Tuesday, 14 June 2016

Queen of the Sahyadri Hills: Mahableshwar



-         Brian Mendonça

I wish I had more time to stay in Mahableshwar. It is a world of its own, even though the mall can be unbelievably crowded. It is a remnant of a colonial legacy and has played host to many a British sojourn. Ensconced in the hills I felt like Ruskin Bond in his hideaway in Mussoorie.  I am sure I could settle down and write an elaborate novel here about the place.

We hired an Innova and proceeded to Mahableshwar from Pune. Our destination was the Maharashtra Tourism Development Corporation (MTDC) resort.  The journey was somewhat dramatic with our driver spurning the highway and preferring to take the ‘short’ route to Mabi – which I came to realize was the short form for Mahableshwar. It may have been a shorter route but it was also a steeper one with many perilous descents. The missal-pav we had at a wayside shack was out of this world and we took some gorgeous photos when the little one was throwing up. One of our group was in constant touch on social media giving a blow by blow account of the dire proceedings. The advice at the other end  -- Why did he take the short cut!!! – was duly conveyed back to us in the car.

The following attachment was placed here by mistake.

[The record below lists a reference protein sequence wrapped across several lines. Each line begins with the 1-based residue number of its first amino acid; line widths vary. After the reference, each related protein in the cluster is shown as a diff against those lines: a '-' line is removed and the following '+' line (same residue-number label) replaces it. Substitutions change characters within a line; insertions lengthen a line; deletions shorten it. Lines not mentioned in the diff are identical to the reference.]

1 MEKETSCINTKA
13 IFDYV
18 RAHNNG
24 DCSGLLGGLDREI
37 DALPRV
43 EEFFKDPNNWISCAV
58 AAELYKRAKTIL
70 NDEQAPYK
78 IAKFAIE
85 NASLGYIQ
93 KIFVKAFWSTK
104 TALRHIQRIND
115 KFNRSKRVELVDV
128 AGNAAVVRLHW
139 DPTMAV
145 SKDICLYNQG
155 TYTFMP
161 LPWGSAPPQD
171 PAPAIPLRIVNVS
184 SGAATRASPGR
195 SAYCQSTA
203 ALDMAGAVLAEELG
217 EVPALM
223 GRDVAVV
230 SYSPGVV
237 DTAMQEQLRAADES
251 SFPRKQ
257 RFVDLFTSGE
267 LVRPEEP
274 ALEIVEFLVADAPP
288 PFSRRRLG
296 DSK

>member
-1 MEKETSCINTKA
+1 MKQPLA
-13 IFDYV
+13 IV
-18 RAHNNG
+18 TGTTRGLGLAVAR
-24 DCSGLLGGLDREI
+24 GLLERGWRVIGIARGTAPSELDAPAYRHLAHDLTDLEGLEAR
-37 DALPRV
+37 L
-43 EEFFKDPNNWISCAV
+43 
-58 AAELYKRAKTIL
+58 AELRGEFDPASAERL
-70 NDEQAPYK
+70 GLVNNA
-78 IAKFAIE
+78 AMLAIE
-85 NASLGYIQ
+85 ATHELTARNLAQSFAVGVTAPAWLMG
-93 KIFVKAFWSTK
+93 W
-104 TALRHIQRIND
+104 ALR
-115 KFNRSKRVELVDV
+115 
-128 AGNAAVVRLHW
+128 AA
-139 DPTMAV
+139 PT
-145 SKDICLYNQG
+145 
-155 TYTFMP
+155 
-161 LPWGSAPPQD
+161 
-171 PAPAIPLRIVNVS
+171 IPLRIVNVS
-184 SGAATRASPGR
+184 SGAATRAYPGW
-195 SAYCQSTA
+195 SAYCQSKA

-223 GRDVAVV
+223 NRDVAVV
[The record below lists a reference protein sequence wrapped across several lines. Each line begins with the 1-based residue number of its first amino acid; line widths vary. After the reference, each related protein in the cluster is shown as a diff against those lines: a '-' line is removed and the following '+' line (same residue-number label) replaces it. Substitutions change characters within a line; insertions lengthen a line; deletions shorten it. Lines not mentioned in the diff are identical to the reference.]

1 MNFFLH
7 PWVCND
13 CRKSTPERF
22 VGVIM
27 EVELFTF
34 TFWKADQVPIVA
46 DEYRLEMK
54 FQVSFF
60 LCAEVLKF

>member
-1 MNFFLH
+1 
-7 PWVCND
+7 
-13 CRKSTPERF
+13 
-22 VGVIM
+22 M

The MTDC cottage had some beautiful, if old (some would say tatty) furniture. The mirror, the wardrobe, and the cupboard seemed to harbour the secrets of yore.  The veg. thali was sprightly at the MTDC cafetaria but they could not make French toast to save their lives. And the monkeys! They stopped just short of being a menace, but their leaping on the rafters made us very wary. The next day a pony trotted by and baba was up on it in a trice! As I ran alongside him I felt this was a good way to bond with my son – if I was game to shell out Rs. 100 for every ride!

The quaint Holy Cross church in Mahableshwar, built by the British in 1831, could almost be hidden among the looming concrete jungle around it. It serves as a welcome refuge for weary travelers who literally lay their bags down and rest or wait for others to catch up before they head to their next destination.

On the way back we stopped at the Mapro farm and picked up a lot of squashes, jams, and pulpy fruit chews. A lot of their produce comes from Shendurjane, Wai. The items are sold at factory price and are a little cheaper here.

The way back was a lot faster – we took the highway – and so uneventful. Zipping along frenetically from one destination to another seems to miss the point of discovering a new place. Pratapgarh Fort remained to be seen, as the deal was Rs. 6000 for 300 kms. It was at this fort in 1659 that Shivaji plunged his tiger claws (wagh nakhas) in Afzal Khan’s side even as the latter raised his sword to kill him.
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Pix courtesy mahableshwar.com. Published in Gomantak Times Weekender, St. Inez, Goa on Sunday 12 June 2016.

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